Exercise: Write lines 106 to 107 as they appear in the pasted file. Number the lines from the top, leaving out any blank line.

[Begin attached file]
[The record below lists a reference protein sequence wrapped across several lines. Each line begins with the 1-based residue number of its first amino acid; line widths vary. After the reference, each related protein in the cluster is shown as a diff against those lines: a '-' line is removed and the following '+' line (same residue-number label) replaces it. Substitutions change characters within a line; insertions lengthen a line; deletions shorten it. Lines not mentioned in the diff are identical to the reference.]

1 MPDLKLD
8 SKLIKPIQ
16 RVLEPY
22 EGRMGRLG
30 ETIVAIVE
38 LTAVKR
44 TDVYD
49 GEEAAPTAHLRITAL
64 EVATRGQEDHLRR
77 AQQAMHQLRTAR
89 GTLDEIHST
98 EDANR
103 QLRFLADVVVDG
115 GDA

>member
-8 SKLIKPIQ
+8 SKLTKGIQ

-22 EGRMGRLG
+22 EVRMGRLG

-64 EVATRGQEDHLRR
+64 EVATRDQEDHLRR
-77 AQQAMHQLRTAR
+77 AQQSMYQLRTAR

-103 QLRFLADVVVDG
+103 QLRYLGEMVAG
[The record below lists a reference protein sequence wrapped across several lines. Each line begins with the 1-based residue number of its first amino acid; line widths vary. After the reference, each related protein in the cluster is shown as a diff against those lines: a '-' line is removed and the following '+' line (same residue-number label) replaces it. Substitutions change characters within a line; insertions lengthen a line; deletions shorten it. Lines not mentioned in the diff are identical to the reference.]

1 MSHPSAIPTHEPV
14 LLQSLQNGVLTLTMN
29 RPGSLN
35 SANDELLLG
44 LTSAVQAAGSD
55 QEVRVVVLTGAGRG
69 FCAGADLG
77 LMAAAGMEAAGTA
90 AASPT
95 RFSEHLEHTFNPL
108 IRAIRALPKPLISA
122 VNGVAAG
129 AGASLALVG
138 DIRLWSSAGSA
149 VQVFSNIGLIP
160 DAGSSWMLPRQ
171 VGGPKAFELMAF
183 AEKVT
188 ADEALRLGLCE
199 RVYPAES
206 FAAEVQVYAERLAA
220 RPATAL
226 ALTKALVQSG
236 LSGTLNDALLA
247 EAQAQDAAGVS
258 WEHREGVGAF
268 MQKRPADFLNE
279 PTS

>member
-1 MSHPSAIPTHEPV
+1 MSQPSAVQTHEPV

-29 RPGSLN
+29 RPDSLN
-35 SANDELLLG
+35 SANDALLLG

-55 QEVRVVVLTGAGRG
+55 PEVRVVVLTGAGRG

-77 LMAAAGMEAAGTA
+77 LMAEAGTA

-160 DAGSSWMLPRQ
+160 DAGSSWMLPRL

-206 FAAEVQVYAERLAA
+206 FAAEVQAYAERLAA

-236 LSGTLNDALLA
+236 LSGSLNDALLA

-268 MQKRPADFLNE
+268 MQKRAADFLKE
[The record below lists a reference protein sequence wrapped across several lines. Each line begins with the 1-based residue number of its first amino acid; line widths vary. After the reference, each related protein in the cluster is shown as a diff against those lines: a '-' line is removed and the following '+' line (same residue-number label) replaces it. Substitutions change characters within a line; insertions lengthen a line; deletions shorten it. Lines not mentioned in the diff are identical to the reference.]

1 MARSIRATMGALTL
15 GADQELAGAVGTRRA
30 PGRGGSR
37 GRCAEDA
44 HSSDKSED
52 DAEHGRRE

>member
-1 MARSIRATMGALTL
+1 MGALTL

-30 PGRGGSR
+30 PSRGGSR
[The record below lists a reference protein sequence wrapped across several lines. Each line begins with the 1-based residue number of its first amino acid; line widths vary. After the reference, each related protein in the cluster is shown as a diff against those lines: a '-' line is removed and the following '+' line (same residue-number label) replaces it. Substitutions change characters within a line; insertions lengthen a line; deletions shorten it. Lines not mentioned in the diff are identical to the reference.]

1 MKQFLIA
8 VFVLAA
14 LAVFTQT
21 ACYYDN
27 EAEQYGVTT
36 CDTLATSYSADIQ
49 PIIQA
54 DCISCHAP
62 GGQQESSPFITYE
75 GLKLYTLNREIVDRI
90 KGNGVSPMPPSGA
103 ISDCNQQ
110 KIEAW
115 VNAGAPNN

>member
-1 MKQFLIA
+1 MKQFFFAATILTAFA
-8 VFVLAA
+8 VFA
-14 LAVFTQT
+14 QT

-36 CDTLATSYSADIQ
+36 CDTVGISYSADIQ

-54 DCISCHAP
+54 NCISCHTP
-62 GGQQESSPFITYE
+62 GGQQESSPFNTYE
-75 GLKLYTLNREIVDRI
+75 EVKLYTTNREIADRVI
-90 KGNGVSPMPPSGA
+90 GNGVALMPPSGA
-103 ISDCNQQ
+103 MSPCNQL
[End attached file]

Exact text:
+8 VFA
-14 LAVFTQT